F L O Y D… so what do those letters stand for? 

F  is for FRIEND. Floyd was a genuine, kind friend–to kids and to parents. 

Tim Busbin, who coached with Floyd for 3 years of the Crush years, said, “Above all, Floyd was a friend, whose example and lessons I will carry with me forever.” 

Dustin Tillman, one of the players, said “Floyd stood by you, no matter what you did. Even if you blew the game, or we lost by 20 runs. He was still nice to you.” 

Jim Frame commented that “Floyd was a friend you could count on, always there to lend a hand, take the boys to practice, let them change into their uniforms at his house, practice in his garage, and he always fed them snacks.” 

Theron Cosgrave said “Floyd was always looking for a way to help out. He would do anything for anybody.” 

L Is for LOVE. Floyd loved everyone!  And everyone really felt that. He had a way of making people around him feel special and cared for.   

Frances Andrews said, “Floyd had a huge heart from which ran a river of love. Who could have imagined his heart would be the thing to let him down?”  

Theron said, “Floyd LOVED baseball and he loved just being out there–in the field, in the dugout, in the bleachers. It didn’t matter the score, it was always a good day to be alive and watching baseball.”  He just loved that.   

O is for OASIS OF CALM  Frances described Floyd as an Oasis of Calm, which was great, because I needed an O word. Floyd was an extremely easy going, roll-with-the-punches guy. 

Let’s say somebody’s younger sibling was playing kickball against the backstop, during a game, right behind the catcher, and let’s say your son was pitching. You might be going a little bit crazy. Floyd, however, is smiling at that little kid. He may be exchanging a knowing glance with you, but he is tolerant and patient and kind toward that ball-kicking child. He was totally unflappable. 

If the team had a spectacularly horrible losing streak, it was fine, no cause for worry, they’ll get ’em next time. No matter what, it’s always just a beautiful day for baseball.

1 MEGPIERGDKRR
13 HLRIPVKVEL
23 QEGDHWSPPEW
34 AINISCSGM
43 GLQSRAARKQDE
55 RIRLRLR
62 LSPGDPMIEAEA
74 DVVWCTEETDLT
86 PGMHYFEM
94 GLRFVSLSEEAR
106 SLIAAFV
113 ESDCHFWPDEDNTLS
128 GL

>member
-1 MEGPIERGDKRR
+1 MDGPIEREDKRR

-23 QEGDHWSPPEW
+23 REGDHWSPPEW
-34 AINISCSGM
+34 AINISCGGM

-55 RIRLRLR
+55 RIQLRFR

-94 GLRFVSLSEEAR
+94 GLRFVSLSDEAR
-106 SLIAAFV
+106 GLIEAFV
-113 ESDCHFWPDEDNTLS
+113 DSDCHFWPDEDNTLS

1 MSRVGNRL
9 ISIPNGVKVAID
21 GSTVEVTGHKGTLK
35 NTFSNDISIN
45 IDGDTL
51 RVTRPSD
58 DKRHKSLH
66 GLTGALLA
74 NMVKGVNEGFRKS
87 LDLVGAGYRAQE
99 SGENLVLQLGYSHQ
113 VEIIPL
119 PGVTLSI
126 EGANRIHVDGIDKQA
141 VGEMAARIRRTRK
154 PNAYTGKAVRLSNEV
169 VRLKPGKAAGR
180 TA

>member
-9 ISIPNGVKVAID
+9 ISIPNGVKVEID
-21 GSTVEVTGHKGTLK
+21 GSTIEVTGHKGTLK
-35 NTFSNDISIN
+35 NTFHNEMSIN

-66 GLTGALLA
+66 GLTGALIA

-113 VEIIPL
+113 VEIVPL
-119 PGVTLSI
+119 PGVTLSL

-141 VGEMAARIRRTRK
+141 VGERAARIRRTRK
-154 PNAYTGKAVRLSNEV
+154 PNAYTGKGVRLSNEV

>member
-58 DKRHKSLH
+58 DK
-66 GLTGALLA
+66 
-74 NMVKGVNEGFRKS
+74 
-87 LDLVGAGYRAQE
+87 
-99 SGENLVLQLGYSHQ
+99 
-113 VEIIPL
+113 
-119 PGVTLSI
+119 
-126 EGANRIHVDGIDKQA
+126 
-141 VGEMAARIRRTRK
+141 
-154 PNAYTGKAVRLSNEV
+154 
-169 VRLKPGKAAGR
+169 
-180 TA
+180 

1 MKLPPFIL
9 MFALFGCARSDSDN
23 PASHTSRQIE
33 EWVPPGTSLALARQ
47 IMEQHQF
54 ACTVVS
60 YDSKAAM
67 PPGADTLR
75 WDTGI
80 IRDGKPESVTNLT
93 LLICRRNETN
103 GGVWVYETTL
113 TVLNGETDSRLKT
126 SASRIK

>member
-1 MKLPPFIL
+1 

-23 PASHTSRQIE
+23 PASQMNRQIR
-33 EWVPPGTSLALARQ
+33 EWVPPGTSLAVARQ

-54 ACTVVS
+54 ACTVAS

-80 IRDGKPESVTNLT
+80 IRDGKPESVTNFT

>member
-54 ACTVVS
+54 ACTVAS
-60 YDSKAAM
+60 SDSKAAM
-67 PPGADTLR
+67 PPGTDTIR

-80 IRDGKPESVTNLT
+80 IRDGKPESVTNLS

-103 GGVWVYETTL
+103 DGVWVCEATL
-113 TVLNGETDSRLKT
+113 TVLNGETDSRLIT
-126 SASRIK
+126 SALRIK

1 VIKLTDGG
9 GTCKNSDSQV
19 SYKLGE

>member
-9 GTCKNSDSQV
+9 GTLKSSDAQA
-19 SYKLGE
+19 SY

Attending weekend tournaments for three teams over two days covering half the state? No problem. If you asked Floyd about it, he just chuckled. Nothing but smiles in an oasis of calm.

Y is for YOUTHFUL Floyd was fit and lean. And he was a great athlete.  

He may have been in his 70s but he’d be down there on the field with coaches half his age, or even a third his age. He’d throw with the boys, hit ground balls, catch pitchers, and stand at first base in 100 degree weather. 

In the bleachers, he was always the first one up to help when somebody arrived with an armload of stuff. He hauled ice chests, rearranged chairs, set up umbrellas and shade structures. 

And he didn’t lumber and thud down the bleachers like the rest of us, he bounced, and at the bottom, there was always this little dance in his step. 

Frances had this story: “When I stopped by the field last summer before that Roy Hobbs tournament, who do I find out there in the 100 degree weather weeding around the bleachers – Floyd, of course!  He wanted it to look nice for the tournament. Fortunately Coach Ariola sent Pierce out to help him. That was an amusing sight under the bleachers… Pierce and Floyd weeding!” 

Alison Pohl said, “Brendan’s favorite memory of Floyd was after Crush won the Redding tournament, Floyd, Tim and Mark ran a victory lap while the boys waited for them at home plate.” 

I remember that! Watching Floyd run the bases at 70-something years old…it was 360′ feet of pure joy! For him and for us. 

D is for DEDICATION  Floyd was dedicated to the things he loved and cared about. We in the baseball community benefitted greatly from this. 

Matt Biers-Ariel said, “it was his dedication that made Floyd such a great coach. He knew the mechanics of the game and really worked with the boys to help them dissect their swings.” 

Djina Biers-Ariel said, “And he was always there. He always showed up.” 

Liz Shorts added, “No matter what time of day, freezing cold or burning hot, he was always there.” 

I ran out of letters in his name before I ran out of adjectives. People had a few other adjectives that didn’t’ begin with F, L, O, Y or D, but describe him Floyd so well: